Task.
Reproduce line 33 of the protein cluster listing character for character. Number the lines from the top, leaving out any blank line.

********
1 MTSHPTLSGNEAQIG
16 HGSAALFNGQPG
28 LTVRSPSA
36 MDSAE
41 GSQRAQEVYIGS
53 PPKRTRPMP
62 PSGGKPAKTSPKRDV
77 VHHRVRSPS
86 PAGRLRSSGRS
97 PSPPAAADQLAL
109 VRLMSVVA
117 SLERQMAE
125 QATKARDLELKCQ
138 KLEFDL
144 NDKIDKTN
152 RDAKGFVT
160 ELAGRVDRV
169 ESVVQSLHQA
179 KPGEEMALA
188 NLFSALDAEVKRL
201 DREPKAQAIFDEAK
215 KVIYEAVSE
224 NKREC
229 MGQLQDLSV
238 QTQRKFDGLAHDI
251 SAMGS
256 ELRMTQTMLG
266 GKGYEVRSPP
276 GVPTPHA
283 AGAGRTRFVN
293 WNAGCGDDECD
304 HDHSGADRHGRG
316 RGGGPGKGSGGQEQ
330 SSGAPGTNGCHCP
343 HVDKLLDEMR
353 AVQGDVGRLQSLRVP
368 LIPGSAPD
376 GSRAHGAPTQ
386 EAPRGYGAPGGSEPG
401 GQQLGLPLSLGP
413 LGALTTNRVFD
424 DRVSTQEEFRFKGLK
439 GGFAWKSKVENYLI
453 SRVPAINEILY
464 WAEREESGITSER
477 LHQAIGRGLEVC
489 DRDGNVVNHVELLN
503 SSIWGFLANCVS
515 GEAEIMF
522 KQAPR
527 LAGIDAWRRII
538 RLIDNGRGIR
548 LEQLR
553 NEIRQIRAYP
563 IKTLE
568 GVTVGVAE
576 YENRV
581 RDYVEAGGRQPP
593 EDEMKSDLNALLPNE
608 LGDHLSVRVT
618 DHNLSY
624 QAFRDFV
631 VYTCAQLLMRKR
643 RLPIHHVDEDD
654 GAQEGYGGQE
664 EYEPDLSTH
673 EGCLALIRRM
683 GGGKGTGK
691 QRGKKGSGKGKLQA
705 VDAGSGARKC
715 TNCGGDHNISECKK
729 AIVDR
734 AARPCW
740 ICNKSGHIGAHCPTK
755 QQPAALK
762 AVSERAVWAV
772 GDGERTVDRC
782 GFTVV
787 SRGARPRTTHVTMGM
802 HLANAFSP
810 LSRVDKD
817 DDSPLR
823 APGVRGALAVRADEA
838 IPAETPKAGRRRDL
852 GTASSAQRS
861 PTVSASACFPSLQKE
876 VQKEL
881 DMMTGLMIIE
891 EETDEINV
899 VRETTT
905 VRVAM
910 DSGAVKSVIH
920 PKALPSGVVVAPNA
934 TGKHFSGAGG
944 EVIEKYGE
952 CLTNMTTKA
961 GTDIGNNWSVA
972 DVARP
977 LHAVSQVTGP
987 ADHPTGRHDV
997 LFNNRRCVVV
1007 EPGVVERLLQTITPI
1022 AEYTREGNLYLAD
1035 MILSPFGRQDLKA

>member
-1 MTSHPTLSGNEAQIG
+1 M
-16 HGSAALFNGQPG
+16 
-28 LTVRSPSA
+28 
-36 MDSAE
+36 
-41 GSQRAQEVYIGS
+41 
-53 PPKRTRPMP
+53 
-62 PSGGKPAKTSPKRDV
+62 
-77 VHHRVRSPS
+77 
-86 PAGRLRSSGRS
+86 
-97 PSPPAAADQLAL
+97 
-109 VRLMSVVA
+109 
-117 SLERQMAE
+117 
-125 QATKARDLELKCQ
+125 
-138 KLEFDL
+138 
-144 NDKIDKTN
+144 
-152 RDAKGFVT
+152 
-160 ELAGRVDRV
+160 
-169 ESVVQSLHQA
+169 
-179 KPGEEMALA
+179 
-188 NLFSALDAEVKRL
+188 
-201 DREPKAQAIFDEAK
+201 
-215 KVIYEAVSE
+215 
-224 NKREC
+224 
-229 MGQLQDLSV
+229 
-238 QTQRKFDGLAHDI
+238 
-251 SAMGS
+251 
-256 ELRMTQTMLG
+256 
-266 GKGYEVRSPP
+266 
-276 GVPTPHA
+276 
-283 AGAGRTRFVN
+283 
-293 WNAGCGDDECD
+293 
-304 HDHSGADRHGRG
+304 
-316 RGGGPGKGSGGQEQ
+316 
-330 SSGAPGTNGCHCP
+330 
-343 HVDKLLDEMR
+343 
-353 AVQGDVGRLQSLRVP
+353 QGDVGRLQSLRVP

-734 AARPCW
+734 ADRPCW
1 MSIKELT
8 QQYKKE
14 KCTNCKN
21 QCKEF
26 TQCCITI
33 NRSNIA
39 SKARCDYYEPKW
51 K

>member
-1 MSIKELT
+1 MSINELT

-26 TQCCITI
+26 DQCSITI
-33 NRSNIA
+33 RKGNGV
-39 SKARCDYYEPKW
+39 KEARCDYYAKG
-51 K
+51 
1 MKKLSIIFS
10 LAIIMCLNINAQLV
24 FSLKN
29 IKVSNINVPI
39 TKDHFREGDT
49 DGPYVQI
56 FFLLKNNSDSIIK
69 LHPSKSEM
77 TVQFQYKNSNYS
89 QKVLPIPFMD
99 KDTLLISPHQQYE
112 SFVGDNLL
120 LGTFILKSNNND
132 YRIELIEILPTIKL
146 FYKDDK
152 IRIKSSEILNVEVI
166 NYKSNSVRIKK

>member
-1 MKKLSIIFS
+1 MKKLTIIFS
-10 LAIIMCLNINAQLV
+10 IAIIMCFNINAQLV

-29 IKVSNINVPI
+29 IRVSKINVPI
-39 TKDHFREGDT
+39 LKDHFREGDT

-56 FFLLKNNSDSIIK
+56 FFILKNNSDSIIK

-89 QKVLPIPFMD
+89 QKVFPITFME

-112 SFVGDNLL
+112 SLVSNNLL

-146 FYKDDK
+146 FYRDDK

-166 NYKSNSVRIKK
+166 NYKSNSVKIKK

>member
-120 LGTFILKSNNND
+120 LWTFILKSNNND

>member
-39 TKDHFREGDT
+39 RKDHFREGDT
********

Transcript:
316 RGGGPGKGSGGQEQ